The Prius Prime does get the expected array of driver-assist features as standard equipment, including forward collision warning, automatic emergency braking, lane departure warning, adaptive cruise control, traffic sign recognition, and automatic high beams. Blind-spot monitoring, rear cross-traffic alert, and park assist are optional, along with a Traffic Jam Assist system that enables hands-free acceleration, steering, and braking in stop-and-go traffic (it only works up to 25 mph). It requires a subscription to Toyota’s Drive Connect telematics plan, however.
The redesign brings improved performance as well. The gasoline four-cylinder engine’s displacement grows from 1.8 liters to 2.0 liters, while battery capacity increases from 8.8 kilowatt-hours to 13.6 kWh. The Prius Prime is still available only with front-wheel drive, though, lacking the all-wheel drive option of the standard Prius.
Total system output is now 220 horsepower, compared to 121 hp before. The added power is apparent in Toyota’s zero-to-60 mph estimate, which plunges from the previous 10.2 seconds to 6.6 seconds. That’s still not super quick, but it’s enough to break the old Prius stereotypes.
In addition to no longer being a liability on highway on-ramps, the Prius Prime behaves more like an electric car than a hybrid. Unlike some plug-in hybrids, it’s possible to drive with the normal flow of traffic without kicking on the gasoline engine. There’s enough electric power to handle most accelerative needs. It’s a very pleasant to drive this way because, while the blend of gasoline and electric power in hybrid mode is well-executed, it can’t match the smoothness of all-electric driving.
It’s still not super quick, but breaks the old Prius stereotypes.
The Prius Prime is no sports car, but it doesn’t get discombobulated in corners either. The chassis tuning strikes a good balance between preventing the body from flopping around when the car changes direction and absorbing impacts to spare occupants’ internal organs. Everything happens at a relaxed pace — this is not a car that encourages you to charge into corners — but the new Prime exceeds the (admittedly low) expectations for Prius driving dynamics.
Official ratings aren’t in yet, but Toyota estimates the 2023 Prius Prime will manage up to 44 miles of range in base SE form and 39 miles in XSE and XSE Premium specs. That’s a big improvement over the 2022 model’s 25 miles, although fuel economy in hybrid mode is expected to drop slightly, from 54 mpg combined to 52 mpg combined.
The Prius Prime is also available with a solar roof that can help charge the battery pack while parked, but we found it only helps a little. After six hours parked in continuous sunlight, the car registered just 2.7 additional miles of electric range from solar charging. Charge the conventional way, and you’re looking at four hours to a full battery when using a 240-volt Level 2 AC charging station (the Prius Prime isn’t available with DC fast charging) or 11 hours using a 120-volt household outlet.
The Insurance Institute for Highway Safety (IIHS) and National Highway Traffic Safety Administration (NHTSA) haven’t published crash-test ratings for the redesigned Prius Prime or the standard Prius, but we do know that warranty coverage will carry over. Prime models get the same three-year, 36,000-mile basic warranty; eight-year, 100,000-mile hybrid component warranty; and 10-year, 150,000-mile battery warranty as other Toyota hybrid models.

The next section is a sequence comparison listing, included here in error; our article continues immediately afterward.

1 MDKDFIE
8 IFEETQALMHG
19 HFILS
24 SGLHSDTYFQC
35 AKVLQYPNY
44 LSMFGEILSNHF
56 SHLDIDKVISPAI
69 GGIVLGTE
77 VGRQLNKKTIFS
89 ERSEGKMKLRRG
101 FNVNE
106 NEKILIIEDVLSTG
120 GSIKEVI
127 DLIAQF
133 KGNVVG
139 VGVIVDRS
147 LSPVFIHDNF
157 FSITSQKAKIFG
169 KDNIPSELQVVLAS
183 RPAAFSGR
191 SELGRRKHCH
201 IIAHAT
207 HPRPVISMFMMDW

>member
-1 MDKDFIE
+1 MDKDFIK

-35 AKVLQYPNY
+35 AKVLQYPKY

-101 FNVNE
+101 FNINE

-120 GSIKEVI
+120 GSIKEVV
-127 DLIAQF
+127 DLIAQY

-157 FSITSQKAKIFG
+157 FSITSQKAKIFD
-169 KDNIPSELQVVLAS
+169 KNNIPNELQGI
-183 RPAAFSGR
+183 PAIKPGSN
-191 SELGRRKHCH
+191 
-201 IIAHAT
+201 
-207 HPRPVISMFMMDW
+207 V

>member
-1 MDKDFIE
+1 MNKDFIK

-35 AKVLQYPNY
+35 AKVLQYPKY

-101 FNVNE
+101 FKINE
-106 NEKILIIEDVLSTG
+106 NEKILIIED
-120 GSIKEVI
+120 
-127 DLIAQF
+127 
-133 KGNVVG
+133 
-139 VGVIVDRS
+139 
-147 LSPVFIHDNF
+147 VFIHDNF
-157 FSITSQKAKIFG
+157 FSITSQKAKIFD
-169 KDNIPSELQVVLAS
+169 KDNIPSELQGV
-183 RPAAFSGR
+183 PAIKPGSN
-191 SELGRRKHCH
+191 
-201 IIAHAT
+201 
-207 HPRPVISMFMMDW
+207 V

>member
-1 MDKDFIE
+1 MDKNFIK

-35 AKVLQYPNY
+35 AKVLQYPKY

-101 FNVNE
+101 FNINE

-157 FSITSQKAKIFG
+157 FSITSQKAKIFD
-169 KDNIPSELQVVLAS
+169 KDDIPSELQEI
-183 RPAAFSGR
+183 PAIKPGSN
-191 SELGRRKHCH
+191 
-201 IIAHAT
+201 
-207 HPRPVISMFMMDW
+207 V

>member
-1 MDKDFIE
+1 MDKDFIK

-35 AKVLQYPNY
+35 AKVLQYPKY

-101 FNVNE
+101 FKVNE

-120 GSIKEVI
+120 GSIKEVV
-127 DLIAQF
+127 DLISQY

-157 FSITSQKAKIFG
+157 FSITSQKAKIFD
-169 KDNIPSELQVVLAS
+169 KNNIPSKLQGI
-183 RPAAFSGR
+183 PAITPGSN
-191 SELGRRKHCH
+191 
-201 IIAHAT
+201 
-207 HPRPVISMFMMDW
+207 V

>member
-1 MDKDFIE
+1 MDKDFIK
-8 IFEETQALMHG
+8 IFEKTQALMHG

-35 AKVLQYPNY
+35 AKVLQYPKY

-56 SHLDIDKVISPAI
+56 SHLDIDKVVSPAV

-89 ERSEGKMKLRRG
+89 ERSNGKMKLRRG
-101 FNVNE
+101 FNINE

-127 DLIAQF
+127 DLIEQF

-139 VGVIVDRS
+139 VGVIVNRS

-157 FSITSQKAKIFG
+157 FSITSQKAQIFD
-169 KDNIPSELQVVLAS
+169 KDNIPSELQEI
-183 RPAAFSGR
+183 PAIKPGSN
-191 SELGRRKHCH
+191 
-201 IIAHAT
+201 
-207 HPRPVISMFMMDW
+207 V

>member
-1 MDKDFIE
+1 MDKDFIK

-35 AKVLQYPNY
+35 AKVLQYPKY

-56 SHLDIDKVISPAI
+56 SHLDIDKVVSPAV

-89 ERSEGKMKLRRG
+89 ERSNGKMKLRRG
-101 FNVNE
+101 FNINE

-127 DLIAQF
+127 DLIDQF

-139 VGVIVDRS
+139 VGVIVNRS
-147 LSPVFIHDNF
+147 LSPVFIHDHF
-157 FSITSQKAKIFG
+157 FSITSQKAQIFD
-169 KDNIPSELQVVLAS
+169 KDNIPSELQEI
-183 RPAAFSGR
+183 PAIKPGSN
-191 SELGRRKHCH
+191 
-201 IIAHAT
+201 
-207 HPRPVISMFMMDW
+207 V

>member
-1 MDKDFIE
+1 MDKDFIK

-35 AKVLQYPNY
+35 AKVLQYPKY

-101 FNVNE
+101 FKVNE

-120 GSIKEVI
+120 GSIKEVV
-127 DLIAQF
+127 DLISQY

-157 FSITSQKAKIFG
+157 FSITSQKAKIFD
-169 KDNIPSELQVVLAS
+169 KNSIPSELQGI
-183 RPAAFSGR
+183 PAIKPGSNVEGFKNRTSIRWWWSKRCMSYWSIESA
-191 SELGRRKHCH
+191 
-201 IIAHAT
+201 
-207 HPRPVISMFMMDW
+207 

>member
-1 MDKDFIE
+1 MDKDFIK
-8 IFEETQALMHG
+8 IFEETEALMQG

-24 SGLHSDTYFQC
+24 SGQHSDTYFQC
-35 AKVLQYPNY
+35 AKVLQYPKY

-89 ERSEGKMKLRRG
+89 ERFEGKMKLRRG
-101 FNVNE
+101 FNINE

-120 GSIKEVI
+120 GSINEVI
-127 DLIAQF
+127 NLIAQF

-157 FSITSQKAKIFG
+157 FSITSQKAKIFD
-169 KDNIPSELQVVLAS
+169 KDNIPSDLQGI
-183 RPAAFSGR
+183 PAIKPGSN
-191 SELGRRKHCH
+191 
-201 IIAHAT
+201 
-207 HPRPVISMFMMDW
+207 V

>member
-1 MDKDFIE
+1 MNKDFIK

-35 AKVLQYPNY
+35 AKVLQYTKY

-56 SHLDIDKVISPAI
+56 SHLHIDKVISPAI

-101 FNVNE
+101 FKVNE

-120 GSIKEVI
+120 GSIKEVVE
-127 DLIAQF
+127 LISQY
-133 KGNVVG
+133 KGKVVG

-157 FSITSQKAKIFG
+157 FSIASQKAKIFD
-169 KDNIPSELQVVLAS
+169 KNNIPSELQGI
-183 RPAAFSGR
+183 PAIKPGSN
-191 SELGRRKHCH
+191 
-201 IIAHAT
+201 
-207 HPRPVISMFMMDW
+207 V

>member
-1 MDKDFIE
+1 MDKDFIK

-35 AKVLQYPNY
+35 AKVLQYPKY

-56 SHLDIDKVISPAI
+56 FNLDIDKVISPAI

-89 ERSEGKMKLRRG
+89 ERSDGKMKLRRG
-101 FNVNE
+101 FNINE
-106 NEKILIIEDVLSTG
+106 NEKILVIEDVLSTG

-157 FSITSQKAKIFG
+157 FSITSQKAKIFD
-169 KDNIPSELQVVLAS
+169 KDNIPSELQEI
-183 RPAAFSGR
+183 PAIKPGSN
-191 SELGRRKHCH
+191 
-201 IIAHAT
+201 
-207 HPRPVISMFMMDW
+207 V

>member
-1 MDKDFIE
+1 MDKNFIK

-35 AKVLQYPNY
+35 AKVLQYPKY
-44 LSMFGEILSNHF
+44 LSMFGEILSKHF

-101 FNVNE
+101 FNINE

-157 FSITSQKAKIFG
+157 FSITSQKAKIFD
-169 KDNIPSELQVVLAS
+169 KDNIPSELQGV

Getting the best tech value means sacrificing a few miles of estimated electric range and upgrading from the base Prius Prime SE to the XSE, then adding the optional 12.3-inch touchscreen and, if it seems like something you will actually use, digital key functionality. With those options, a Prius Prime XSE is listed at $37,430, or $1,740 less than the base price of the top Prius Prime XSE Premium, which gets the bigger screen and digital key as standard equipment. From a tech perspective, the main benefit of the XSE Premium is being able to add the solar roof and digital rearview mirror for an additional $610 and $200, respectively, but we found these features didn’t really add much to the experience.
Regardless of how it’s outfitted, the 2023 Toyota Prius Prime is a breath of fresh air for plug-in hybrids. The trend lately has been to make plug-in hybrid versions of popular SUVs, like the Toyota RAV4 Prime, Ford Escape, Hyundai Tucson, and Kia Sportage plug-in hybrids. The Mitsubishi Outlander PHEV adds more EV-like behavior to this formula. The Kia Niro PHEV tries to split the difference between car and SUV, watering down whatever impact its outlandish styling might otherwise have.
Instead of fretting over what will make customers more likely to accept a plug-in hybrid, Toyota simply tried to make the best Prius Prime it could. It may not be an SUV, but the Prius Prime sports a handsome design that stands out. It’s also functional, boasting more electric range, more cargo space, and an easier-to-use infotainment system. It tries to win you over — and succeeds — by just being a good car.
The Prius was once the last word in green tech, but was overshadowed by EVs. Toyota has struggled to make its signature vehicle relevant again, and this time it’s finally figured out how.
- 2022 Toyota Tundra hybrid first drive review: New dog, old tricks
- The best hybrid SUVs
- 2021 Toyota RAV4 Prime adds fuel efficiency and power in equal measure
- Toyota is actively testing a solar-powered Prius to cut the cord
- A self-driving Toyota will escort the 2020 Olympic flame in Tokyo